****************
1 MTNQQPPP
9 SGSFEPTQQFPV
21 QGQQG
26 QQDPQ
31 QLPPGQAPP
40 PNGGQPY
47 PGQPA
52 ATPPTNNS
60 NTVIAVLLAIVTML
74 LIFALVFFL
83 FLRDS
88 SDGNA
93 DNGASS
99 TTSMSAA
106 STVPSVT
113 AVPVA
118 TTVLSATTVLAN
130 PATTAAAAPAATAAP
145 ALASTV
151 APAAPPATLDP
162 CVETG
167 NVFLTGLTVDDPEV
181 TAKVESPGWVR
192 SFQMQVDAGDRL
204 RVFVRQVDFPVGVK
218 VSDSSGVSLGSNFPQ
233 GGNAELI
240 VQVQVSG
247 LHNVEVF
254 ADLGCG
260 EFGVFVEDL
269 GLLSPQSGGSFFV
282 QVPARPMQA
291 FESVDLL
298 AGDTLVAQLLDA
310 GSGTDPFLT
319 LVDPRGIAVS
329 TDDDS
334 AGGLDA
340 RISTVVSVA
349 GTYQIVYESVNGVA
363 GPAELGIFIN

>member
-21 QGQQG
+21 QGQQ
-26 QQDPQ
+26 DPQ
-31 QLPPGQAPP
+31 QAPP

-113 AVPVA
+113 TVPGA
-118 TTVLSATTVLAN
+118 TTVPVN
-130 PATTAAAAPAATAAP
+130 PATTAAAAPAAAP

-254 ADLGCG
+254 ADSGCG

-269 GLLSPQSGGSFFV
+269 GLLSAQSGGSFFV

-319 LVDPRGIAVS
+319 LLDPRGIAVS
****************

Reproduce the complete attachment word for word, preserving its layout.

1 MTNQQPPP
9 SGSFEPTQQFPV
21 QGQQG
26 QQDPQ
31 QLPPGQAPP
40 PNGGQPY
47 PGQPA
52 ATPPTNNS
60 NTVIAVLLAIVTML
74 LIFALVFFL
83 FLRDS
88 SDGNA
93 DNGASS
99 TTSMSAA
106 STVPSVT
113 AVPVA
118 TTVLSATTVLAN
130 PATTAAAAPAATAAP
145 ALASTV
151 APAAPPATLDP
162 CVETG
167 NVFLTGLTVDDPEV
181 TAKVESPGWVR
192 SFQMQVDAGDRL
204 RVFVRQVDFPVGVK
218 VSDSSGVSLGSNFPQ
233 GGNAELI
240 VQVQVSG
247 LHNVEVF
254 ADLGCG
260 EFGVFVEDL
269 GLLSPQSGGSFFV
282 QVPARPMQA
291 FESVDLL
298 AGDTLVAQLLDA
310 GSGTDPFLT
319 LVDPRGIAVS
329 TDDDS
334 AGGLDA
340 RISTVVSVA
349 GTYQIVYESVNGVA
363 GPAELGIFIN

>member
-21 QGQQG
+21 QGQQ
-26 QQDPQ
+26 DPQ
-31 QLPPGQAPP
+31 QAPP

-113 AVPVA
+113 TVPGA
-118 TTVLSATTVLAN
+118 TTVPVN
-130 PATTAAAAPAATAAP
+130 PATTAAAAPAAAP

-254 ADLGCG
+254 ADSGCG

-269 GLLSPQSGGSFFV
+269 GLLSAQSGGSFFV

-319 LVDPRGIAVS
+319 LLDPRGIAVS